I just wish I knew why I felt like giving up more and more.  When I say give up, what I mean by that is, well many things.  I wish my family didn't have to take responsibility for me.  I want to just go somewhere where they could figure stuff out.  I hate the way I see my family worry about me.  I hate watching my son grow up and not being able to do more for him.  I know I do the best I can, but I want to do more. 

I guess this would be classified as the 'guilt' aspect...

Tuesday, October 12, 2010

-The Grieving Process-

grief [griːf]n
1. deep or intense sorrow or distress, esp at the death of someone
2. something that causes keen distress or suffering
3. Informal trouble or annoyance people were giving me grief for leaving ten minutes early
come to grief Informal to end unsuccessfully or disastrously

 It is safe to assume that when a person is diagnosed with or has been suffering with RSD for a period of time, eventually they will need to go through a period of grief.  And similar to that of the loss of a person, one with RSD will go through similar motions as they grieve the loss of what was once their lives, which has both physical and emotional effects.

I think, personally, it has been harder to grieve the loss of my abilities, going from a independent young woman, to someone who is bound to a recliner the majority of most days (not by will), than the loss of my father.  I would not want to go through either, by any means, and I know this is by far a difficult and all most gruesome comparison to make, but it is the best I am able to make, so please bare with me.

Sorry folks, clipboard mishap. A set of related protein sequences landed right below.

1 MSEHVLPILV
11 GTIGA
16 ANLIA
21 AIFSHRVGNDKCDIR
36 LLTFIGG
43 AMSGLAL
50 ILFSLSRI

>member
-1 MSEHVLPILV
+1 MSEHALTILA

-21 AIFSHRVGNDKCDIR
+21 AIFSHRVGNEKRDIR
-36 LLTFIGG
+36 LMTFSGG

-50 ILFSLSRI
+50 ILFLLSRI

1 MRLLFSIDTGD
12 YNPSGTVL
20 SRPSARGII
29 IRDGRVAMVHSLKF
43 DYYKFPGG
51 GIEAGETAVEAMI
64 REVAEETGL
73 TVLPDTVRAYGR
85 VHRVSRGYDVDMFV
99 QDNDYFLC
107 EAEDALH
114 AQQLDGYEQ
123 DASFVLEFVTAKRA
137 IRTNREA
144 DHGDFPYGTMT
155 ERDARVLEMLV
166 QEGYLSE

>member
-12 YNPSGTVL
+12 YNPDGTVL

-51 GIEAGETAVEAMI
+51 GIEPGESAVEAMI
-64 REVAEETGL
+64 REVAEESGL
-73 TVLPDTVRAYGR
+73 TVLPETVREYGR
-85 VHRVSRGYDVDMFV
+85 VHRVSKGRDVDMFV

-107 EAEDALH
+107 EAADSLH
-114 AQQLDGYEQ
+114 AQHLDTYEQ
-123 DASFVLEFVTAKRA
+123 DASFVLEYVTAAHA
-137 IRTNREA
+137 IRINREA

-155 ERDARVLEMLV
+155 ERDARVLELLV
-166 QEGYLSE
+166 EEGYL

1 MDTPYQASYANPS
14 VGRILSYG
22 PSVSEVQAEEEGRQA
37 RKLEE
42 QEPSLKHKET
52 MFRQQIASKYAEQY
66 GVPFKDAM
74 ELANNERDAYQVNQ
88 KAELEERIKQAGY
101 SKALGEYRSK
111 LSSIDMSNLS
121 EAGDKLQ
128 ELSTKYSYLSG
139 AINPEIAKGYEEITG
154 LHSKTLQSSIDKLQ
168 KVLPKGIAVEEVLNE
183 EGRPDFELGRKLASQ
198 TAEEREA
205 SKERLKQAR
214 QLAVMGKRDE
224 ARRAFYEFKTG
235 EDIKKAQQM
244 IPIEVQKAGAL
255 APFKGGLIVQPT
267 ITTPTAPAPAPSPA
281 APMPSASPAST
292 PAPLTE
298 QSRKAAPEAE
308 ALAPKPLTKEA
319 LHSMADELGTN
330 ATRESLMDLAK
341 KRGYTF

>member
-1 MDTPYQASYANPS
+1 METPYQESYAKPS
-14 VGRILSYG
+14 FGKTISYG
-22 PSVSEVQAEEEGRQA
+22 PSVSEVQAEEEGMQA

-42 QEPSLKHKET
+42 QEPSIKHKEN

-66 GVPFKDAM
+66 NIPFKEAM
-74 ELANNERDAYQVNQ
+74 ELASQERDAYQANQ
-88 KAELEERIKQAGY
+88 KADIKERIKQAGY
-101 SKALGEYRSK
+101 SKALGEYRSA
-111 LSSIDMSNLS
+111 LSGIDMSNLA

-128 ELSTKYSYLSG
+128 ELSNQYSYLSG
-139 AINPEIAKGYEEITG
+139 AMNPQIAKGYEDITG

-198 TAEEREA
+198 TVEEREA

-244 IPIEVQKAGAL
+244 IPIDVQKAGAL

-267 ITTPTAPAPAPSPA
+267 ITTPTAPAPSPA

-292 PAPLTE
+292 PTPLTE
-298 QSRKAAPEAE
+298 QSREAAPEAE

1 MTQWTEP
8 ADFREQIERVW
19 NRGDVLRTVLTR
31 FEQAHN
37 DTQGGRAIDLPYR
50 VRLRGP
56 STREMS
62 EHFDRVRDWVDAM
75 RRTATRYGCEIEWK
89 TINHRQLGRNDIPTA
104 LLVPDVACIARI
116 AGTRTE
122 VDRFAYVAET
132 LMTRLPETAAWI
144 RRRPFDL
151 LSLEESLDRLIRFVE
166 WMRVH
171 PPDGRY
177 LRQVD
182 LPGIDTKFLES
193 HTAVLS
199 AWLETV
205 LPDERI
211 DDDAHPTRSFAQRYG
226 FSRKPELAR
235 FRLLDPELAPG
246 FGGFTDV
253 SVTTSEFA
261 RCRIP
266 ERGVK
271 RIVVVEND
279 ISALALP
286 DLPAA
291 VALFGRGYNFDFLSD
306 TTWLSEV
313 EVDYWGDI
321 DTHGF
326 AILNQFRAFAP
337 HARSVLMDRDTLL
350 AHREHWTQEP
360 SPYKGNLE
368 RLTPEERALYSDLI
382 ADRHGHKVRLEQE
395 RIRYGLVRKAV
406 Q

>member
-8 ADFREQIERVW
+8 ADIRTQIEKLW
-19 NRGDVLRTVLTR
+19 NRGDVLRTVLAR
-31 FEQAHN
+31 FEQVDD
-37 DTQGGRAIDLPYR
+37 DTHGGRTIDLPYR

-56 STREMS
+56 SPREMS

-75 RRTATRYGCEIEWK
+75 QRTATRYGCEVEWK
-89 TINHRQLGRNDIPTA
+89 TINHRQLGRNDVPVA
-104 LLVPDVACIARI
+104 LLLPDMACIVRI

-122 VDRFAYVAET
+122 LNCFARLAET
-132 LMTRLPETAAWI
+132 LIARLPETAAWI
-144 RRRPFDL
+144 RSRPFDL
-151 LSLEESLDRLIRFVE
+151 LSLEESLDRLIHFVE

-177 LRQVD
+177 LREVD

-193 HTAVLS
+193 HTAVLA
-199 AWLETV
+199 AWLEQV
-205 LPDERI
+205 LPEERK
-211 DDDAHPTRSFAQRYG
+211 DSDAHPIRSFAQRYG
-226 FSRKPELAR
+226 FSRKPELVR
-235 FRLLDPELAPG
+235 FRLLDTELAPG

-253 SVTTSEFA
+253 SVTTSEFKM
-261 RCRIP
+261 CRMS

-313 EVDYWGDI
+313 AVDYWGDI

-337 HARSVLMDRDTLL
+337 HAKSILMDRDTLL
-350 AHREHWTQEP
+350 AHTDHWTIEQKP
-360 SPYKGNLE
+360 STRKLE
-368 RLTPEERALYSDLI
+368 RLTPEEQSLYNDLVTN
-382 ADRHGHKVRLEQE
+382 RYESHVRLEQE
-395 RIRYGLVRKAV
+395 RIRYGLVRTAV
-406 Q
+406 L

When I lost my father, he died of a heart attack suddenly.  It was unexpected, and he was young, in his early 50's.  I remember the shock.  The months of insomnia.  I couldn't eat for months.  I went through the motions of the day for almost 2 years.  Nothing felt real.  The crying came spontaneously. 
I'm also not much of a spiritual person, but I found myself talking to God.  Asking him why?  And looking for comfort in friends- yet as hard as they tried to console me, no one seemed to understand.
I also felt guilty.  I should have helped him.  He was having a heart attack in front of me, and I couldn't recognize the signs?  He had just certified me in CPR?

I find dealing with the 'diagnoses' of RSD coming to me in similar waves.  First it was a shock that this was now my life.  I just seem to be going through the motions.  The more I loss my ability to do what I 'used to do', like clean the house, or go out, the more I find myself grieving for myself.   I feel guilty that I may be burdening my family.

It's not exactly the same.  And I don't expect anyone to think it is.  But the idea that we are allowed to 'grieve', and let go every once and awhile, and cry.  I find that the hardest part.  I think I need to be this strong person, and not show anyone what I really am feeling, and then I just have this breakdown every few months where I just start crying, and I don't know why.